Thursday, August 28th, 2008
I recently ran across Inkscape, an open source very high-quality graphics editor that can output SVG that I’m blown away by. Even better, it runs on Linux, Windows, and Mac OS X. From the Inkscape website:
[Inkscape is] an Open Source vector graphics editor, with capabilities similar to Illustrator, CorelDraw, or Xara X, using the W3C standard Scalable Vector Graphics (SVG) file format.
Inkscape supports many advanced SVG features (markers, clones, alpha blending, etc.) and great care is taken in designing a streamlined interface. It is very easy to edit nodes, perform complex path operations, trace bitmaps and much more. We also aim to maintain a thriving user and developer community by using open, community-oriented development.
Here’s a screenshot looking at one of the samples, a vector image of a car; there are a huge number of great tools in this beastie:
One of the coolest features of Inkscape is it can take a bitmap image, and do tracing of the edges to create a vector representation! Vector images are inherently more “impressionistic”; they are for more illustration type purposes. I decided to take this feature for a spin and took a photograph I have of myself and do edge detection. Here is the photograph before, loaded into Inkscape ready to process:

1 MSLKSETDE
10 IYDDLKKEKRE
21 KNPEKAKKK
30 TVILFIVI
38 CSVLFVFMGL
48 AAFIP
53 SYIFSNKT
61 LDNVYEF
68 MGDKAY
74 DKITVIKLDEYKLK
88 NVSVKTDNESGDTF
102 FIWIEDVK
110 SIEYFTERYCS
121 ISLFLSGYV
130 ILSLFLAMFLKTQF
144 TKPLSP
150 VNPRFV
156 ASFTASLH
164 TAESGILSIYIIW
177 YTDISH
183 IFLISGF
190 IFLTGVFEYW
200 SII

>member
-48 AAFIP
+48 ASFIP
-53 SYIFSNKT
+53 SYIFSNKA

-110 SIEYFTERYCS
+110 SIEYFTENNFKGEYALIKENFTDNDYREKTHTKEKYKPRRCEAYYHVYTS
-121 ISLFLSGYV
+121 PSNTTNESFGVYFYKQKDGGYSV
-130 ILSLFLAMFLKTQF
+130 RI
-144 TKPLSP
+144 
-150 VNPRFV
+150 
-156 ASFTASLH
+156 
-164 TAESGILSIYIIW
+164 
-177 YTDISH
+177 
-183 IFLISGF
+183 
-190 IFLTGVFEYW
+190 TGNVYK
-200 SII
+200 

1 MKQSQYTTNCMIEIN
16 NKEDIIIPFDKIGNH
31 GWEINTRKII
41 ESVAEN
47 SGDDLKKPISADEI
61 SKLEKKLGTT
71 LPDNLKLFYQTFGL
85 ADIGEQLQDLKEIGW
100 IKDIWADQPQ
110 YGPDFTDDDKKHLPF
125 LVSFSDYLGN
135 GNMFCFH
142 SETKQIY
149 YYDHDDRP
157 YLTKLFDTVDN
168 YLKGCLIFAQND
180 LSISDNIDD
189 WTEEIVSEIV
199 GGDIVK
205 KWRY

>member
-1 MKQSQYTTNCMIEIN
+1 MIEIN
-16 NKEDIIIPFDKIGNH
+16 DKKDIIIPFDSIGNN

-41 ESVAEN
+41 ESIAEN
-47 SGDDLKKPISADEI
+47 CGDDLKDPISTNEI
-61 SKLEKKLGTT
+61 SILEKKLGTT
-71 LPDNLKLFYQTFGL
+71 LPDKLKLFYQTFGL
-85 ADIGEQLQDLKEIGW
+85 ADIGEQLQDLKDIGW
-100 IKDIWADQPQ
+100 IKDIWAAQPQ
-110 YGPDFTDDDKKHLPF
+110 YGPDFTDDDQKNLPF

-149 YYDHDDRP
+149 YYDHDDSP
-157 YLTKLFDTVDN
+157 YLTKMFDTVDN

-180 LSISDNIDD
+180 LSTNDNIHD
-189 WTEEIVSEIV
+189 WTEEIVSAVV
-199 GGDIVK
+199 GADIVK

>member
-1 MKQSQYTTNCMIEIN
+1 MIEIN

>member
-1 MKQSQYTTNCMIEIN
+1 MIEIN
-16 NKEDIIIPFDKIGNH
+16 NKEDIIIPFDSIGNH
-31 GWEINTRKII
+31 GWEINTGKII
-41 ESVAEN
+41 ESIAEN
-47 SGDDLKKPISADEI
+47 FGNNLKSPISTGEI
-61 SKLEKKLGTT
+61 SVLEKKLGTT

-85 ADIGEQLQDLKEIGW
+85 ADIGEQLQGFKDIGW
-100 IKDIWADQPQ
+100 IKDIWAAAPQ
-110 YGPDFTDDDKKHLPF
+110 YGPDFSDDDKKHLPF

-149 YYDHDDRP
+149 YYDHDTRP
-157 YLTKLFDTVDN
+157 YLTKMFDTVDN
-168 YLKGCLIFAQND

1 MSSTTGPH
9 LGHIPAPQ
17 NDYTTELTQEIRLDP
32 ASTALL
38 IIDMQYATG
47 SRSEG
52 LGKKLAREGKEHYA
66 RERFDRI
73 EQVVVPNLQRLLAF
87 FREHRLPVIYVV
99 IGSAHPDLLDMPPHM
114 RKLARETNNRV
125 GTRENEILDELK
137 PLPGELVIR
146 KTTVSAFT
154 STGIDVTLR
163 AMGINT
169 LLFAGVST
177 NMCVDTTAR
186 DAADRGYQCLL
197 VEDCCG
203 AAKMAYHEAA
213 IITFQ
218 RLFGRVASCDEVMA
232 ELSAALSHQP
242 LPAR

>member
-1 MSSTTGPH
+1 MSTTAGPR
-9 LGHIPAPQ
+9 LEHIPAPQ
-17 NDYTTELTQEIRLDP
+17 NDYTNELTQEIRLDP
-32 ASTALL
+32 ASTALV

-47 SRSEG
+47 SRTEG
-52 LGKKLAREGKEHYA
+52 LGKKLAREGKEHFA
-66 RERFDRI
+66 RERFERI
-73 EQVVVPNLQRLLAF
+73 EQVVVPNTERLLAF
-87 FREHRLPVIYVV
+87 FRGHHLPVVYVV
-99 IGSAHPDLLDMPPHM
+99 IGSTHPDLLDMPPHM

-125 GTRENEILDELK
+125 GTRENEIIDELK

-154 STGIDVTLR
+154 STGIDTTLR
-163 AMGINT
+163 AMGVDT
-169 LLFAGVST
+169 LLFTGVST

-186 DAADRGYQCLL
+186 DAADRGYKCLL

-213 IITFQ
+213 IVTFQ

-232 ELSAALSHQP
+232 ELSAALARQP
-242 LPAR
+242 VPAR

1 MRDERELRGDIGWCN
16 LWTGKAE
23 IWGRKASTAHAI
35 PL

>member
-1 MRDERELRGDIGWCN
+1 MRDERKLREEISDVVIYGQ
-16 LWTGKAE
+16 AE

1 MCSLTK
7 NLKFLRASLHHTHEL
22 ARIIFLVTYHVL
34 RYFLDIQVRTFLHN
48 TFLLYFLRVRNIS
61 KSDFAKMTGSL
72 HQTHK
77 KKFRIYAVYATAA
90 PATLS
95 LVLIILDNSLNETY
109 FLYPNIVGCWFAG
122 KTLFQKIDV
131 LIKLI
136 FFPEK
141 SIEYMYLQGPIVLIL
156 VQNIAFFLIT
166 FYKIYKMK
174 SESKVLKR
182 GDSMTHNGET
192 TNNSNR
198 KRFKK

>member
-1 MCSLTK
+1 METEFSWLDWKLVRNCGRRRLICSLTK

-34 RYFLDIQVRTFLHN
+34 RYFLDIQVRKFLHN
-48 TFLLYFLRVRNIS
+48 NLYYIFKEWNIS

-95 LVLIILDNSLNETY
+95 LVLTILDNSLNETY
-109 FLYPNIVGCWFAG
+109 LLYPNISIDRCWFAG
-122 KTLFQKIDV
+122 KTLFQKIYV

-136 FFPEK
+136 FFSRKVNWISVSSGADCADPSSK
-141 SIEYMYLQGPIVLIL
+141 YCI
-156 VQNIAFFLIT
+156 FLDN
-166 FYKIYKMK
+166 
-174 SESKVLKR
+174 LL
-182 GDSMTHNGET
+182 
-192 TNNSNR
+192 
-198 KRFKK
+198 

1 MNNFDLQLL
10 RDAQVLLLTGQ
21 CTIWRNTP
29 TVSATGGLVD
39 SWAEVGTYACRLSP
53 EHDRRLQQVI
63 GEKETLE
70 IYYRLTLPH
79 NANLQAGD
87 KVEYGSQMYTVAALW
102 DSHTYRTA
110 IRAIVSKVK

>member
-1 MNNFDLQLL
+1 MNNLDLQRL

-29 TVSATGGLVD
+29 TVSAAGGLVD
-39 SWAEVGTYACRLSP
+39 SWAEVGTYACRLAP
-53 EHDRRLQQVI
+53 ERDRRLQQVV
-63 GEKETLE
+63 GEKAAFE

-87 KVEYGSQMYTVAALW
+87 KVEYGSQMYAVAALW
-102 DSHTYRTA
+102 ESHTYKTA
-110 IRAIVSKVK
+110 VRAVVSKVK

Here are the results after playing around with the various options; on the right-hand side of the screen is the options dialog that you can use to fiddle around with the various settings for edge detection:
Now, I can save this into an SVG file suitable for the web. I could then edit the markup, or bring it onto a web-page. More on embedding SVG in a future post.
Posted by Brad Neuberg at 5:45 am